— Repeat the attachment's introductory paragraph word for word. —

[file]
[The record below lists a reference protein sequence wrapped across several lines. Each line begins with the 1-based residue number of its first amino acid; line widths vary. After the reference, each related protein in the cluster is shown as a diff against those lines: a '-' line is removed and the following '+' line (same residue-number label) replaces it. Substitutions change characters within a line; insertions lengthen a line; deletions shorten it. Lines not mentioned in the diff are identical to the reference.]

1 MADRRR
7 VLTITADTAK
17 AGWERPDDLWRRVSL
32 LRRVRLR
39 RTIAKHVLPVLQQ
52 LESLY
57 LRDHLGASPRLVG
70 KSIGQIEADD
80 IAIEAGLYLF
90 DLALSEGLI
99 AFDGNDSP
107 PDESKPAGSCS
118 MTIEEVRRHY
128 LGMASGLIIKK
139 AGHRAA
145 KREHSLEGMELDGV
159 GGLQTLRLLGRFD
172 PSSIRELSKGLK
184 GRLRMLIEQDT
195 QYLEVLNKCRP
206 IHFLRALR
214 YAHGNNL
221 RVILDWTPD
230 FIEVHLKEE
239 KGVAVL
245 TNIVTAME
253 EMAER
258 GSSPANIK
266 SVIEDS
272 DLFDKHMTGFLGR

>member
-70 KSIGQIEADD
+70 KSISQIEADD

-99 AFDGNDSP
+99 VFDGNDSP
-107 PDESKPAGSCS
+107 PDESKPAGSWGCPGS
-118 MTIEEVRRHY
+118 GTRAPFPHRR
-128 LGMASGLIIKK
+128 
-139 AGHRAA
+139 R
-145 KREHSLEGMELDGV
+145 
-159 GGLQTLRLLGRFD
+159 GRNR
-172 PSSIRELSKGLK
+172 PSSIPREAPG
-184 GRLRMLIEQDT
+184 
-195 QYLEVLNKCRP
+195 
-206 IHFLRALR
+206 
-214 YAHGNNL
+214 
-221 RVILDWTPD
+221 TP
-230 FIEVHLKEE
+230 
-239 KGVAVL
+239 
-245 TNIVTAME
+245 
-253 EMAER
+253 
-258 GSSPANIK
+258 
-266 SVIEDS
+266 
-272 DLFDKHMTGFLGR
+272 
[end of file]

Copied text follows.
[The record below lists a reference protein sequence wrapped across several lines. Each line begins with the 1-based residue number of its first amino acid; line widths vary. After the reference, each related protein in the cluster is shown as a diff against those lines: a '-' line is removed and the following '+' line (same residue-number label) replaces it. Substitutions change characters within a line; insertions lengthen a line; deletions shorten it. Lines not mentioned in the diff are identical to the reference.]